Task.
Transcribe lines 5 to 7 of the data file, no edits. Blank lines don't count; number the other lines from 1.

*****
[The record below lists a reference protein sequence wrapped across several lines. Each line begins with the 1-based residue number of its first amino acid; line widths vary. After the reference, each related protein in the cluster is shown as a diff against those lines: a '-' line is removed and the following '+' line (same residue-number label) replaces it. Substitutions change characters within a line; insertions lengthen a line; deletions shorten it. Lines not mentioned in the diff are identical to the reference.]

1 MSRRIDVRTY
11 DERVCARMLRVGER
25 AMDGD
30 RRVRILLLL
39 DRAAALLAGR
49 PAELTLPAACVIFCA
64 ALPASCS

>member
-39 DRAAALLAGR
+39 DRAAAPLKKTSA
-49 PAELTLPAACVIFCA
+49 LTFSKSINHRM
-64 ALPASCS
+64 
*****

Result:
30 RRVRILLLL
39 DRAAALLAGR
49 PAELTLPAACVIFCA